Which do you prefer, School Marshal or Teacher with LTC in the classroom?
Both of my daughters attended high school where the local police department provided School Resource Officers instead of Teachers with LTC and guns in the classroom. As an LTC Instructor, my preference is to arm the teacher who volunteers to carry a firearm in the classroom. Why? It’s simple for me to understand that the bad guy can figure out where the school resource office is to time the attack. While the identity and therefore whereabouts of the school marshal would be secret, a school marshal program has the disadvantage of time for the school marshal to become aware of a problem, make way to where the firearm is stored, retrieve the firearm and then to navigate to the location where the bad guy has gone to attack and attempt to neutralize the attacker. Whereas multiple teachers with guns in the classroom provide timelier, actionable defense of our students, at the location where the defense has the most effectiveness and provides multiple defenders at the earliest onset of the attack.
The school marshal and resource officer approaches are, in my mind, seek and respond approaches that include stepping over the wounded to find and neutralize an attacker. And what about responding to a barricaded attacker in the classroom with the unarmed teacher and students? The Teacher with a handgun approach is one that embeds actionable defense to deny access or entry into the classroom, protects from within the classroom, aides in exit if possible and assists law enforcement once they arrive.
Not every teacher has to be armed. But if one, two or three in every wing of the campus is armed, how much more protection or even deterrence is afforded to that campus and the students who attend? Training our teachers, or even just a few, to be defenders from within is affordable and effective. Here are the elements of each program:
School Marshals (TX Education Code 37.0811)
HB 1009, passed by the 83rd legislature, allows public school districts and open enrollment charter schools to appoint School Marshals. The 84th legislature passed SB 386 to include Public two-year junior colleges in the list of institutions that can appoint School Marshals. The 85th legislature passed HB 867, which allows private schools to appoint School Marshals.
The sole purpose of a School Marshal is to prevent the act of murder or serious bodily injury on school premises, and act only as defined by the written regulations adopted by the School Board/Governing Body.
After making application with the Texas Commission on Law Enforcement, a qualifying institution must send the candidate to an 80-hour training course, conducted by a law enforcement academy that has been specifically prepared to provide the school marshal curriculum. Among the topics covered in the School Marshal course are: physical security, improving the security of the campus, use of force, active shooter response, and weapon proficiency. No other course can be substituted or exempt an individual from the specific school marshal training course.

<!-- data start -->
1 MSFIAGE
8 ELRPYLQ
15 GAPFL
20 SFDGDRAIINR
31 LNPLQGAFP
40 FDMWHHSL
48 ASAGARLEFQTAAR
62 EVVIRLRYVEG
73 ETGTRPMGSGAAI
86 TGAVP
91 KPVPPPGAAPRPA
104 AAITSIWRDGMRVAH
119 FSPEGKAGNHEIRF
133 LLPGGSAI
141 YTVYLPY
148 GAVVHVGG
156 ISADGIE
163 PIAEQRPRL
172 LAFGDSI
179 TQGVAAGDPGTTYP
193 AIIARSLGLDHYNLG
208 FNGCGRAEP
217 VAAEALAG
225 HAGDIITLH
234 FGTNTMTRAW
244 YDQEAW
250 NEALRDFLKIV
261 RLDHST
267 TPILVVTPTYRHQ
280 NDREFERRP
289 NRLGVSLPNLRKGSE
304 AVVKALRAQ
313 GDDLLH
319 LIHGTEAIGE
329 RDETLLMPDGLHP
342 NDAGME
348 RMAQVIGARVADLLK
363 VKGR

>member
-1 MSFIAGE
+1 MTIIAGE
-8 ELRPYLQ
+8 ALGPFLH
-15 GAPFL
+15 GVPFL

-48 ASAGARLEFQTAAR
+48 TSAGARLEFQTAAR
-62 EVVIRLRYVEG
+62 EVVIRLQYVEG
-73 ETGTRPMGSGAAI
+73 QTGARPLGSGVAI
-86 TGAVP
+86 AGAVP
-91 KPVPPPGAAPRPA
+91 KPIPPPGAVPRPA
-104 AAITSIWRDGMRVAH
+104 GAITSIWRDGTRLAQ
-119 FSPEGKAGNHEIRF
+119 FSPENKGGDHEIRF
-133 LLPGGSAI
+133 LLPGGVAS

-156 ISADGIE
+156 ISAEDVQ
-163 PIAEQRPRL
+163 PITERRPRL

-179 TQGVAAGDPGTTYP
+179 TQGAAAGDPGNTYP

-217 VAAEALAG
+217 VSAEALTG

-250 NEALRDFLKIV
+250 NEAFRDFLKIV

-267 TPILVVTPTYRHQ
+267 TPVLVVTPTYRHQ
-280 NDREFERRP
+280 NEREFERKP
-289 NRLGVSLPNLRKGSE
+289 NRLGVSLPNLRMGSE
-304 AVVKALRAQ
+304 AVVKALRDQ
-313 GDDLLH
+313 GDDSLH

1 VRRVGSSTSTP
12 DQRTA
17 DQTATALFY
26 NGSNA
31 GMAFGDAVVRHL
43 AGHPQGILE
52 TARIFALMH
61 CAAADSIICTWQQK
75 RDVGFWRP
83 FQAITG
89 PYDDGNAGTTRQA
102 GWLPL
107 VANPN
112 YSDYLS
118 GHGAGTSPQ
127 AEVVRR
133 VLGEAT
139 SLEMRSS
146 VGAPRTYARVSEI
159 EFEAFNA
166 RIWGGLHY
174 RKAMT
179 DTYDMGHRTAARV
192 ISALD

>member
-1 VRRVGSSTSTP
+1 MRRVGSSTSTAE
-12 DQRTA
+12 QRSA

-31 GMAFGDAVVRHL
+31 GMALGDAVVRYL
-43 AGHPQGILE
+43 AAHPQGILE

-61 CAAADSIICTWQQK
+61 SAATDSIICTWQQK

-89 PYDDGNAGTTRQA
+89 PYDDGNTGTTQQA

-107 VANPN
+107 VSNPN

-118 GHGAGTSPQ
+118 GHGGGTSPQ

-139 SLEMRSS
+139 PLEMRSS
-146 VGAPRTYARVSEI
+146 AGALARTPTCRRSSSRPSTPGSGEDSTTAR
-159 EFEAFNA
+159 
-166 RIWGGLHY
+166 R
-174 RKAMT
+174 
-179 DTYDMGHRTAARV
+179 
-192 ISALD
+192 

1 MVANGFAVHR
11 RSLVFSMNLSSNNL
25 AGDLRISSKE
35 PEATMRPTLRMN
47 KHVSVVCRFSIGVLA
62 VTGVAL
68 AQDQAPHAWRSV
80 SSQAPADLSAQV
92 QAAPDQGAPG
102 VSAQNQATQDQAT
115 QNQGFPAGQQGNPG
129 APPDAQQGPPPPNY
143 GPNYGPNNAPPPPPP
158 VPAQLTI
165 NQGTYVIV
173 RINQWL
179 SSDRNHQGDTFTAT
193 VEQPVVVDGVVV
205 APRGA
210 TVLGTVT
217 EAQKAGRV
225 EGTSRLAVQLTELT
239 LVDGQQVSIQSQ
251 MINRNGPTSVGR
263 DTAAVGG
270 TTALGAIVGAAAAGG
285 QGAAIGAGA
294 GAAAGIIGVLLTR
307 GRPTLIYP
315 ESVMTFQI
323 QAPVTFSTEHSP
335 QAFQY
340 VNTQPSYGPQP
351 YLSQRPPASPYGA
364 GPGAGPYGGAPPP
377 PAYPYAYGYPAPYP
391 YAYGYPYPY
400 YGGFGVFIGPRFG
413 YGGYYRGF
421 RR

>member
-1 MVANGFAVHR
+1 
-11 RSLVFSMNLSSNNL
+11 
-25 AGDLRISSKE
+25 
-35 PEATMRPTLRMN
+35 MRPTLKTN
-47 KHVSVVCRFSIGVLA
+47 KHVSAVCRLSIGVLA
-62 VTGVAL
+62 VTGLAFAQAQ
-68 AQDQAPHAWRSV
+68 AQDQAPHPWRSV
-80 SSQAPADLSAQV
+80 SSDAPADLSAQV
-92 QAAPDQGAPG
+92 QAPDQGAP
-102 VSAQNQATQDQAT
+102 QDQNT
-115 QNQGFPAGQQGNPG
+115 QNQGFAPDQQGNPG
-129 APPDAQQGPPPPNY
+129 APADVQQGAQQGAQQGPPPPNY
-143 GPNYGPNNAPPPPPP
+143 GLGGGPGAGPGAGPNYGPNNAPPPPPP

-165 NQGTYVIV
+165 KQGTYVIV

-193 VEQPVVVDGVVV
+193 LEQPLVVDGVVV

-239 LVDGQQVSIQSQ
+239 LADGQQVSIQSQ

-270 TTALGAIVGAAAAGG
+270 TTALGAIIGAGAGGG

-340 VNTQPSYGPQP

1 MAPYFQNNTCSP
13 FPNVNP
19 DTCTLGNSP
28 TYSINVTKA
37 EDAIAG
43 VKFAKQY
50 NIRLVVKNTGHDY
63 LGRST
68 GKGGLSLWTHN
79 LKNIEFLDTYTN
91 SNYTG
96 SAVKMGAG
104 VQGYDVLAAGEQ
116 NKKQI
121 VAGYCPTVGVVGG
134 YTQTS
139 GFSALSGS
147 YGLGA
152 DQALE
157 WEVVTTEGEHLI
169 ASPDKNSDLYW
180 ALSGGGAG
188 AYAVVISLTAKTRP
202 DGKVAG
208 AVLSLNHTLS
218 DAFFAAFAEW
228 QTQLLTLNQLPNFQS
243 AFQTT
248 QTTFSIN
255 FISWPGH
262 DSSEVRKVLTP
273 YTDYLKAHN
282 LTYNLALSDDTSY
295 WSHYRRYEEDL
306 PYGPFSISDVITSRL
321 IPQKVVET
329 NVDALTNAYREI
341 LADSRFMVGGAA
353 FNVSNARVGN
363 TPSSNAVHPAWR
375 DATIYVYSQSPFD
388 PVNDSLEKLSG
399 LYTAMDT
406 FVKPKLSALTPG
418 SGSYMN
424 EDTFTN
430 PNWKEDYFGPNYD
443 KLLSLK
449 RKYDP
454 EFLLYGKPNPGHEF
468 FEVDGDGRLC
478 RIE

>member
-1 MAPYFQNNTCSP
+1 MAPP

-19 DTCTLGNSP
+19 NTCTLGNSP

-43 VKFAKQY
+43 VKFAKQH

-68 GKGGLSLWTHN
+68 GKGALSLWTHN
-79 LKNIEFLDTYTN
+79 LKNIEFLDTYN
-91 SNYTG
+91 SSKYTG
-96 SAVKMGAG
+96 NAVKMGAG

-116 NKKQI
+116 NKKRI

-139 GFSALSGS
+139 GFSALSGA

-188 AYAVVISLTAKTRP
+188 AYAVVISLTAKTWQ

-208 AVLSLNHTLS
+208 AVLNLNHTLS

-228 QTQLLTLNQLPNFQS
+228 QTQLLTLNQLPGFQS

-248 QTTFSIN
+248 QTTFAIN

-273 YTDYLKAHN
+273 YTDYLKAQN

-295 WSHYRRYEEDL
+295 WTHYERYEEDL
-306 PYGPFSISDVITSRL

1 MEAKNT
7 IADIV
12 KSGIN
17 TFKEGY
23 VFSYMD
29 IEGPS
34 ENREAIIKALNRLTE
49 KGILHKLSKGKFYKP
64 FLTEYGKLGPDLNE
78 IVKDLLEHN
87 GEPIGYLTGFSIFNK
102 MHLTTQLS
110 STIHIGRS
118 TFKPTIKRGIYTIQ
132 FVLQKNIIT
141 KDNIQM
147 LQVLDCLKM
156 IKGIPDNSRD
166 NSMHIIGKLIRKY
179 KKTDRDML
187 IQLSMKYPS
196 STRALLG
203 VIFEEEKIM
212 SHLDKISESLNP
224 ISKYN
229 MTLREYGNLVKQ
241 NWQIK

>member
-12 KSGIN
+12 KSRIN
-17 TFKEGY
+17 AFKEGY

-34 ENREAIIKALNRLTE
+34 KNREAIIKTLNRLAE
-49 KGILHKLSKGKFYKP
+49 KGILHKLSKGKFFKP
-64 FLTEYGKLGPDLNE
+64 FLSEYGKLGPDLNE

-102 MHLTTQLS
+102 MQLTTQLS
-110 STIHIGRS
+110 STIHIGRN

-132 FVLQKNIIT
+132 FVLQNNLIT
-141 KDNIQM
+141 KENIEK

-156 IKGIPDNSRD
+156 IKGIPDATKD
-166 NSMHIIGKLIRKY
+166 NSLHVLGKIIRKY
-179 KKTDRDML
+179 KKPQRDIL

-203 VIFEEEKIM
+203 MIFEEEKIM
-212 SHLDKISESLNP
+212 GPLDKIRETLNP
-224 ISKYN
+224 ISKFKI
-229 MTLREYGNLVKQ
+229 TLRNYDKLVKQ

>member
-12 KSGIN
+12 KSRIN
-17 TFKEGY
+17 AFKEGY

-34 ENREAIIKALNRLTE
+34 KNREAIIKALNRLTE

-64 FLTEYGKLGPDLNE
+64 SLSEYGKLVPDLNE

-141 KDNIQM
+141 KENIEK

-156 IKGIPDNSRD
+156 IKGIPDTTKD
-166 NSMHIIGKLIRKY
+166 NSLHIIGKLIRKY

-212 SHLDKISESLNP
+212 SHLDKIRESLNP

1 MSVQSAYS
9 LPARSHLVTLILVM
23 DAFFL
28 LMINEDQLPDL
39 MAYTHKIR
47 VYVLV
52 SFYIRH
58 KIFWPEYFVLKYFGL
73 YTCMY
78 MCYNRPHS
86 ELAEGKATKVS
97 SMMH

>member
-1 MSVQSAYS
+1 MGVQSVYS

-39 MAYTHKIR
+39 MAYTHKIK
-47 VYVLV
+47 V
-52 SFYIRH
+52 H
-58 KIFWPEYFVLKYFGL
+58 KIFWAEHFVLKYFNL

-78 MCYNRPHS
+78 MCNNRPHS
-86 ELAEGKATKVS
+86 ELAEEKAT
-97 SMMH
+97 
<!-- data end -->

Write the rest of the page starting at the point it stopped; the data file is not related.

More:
Appointing Entity Information
The Appointing Entity will be the School Board/Governing Body of a Public School, Open Enrollment Charter School, or a Public two Year Junior College.
Process to appoint a school marshal:
- Appointing Entity must submit the completed Appointing Entity Number Application to TCOLE. This form designates all authorized signatures on forms and paperwork to follow. (Provided upon request).
- Appointing Entity selects candidate(s) for School Marshal.
– Candidate(s) must be an employee(s) of the school or college.
– Candidate(s) must hold a valid License to Carry, issued through the Texas Department of Public Safety. (Copy submitted to TCOLE).
– Candidate(s) must pass a psychological exam (TCOLE will provide this form).
– Candidate(s) attends/completes TCOLE approved 80-hour School Marshal course.
- Appointing Entity submits School Marshal Appointment Form and Fee. Once approved, a School Marshal license will issue to the candidate(s). He or she will be authorized to act as a School Marshal, per the written regulations adopted by the School Board/Governing Body.
School Safety Training TX Govt Code 411.1901
(Note: The code below defines both the requirements of an Instructor and what the instructor is to teach to teachers and others in a school safety training course (paragraph (a) 1 – 4)
Sec. 411.1901. SCHOOL SAFETY CERTIFICATION FOR QUALIFIED HANDGUN INSTRUCTORS. (a) The department shall establish a process to enable qualified handgun instructors certified under Section 411.190 to obtain an additional certification in school safety. The process must include a school safety certification course that provides training in the following:
School Safety Training TX Govt Code 411.1901 (cont.)
(1) the protection of students;
(2) interaction of license holders with first responders;
(3) tactics for denying an intruder entry into a classroom or school facility; and
(4) methods for increasing a license holders accuracy with a handgun while under duress.
(b) The school safety certification course under Subsection (a) must include not less than 15 hours and not more than 20 hours of instruction.
Text of subsection effective until January 01, 2016
(c) A qualified handgun instructor certified in school safety under this section may provide school safety training, including instruction in the subjects listed under Subsection (a), to employees of a school district or an open-enrollment charter school who hold a license to carry a concealed handgun issued under this subchapter.
Added by Acts 2013, 83rd Leg., R.S., Ch. 498 (S.B. 1857), Sec. 1, eff. September 1, 2013.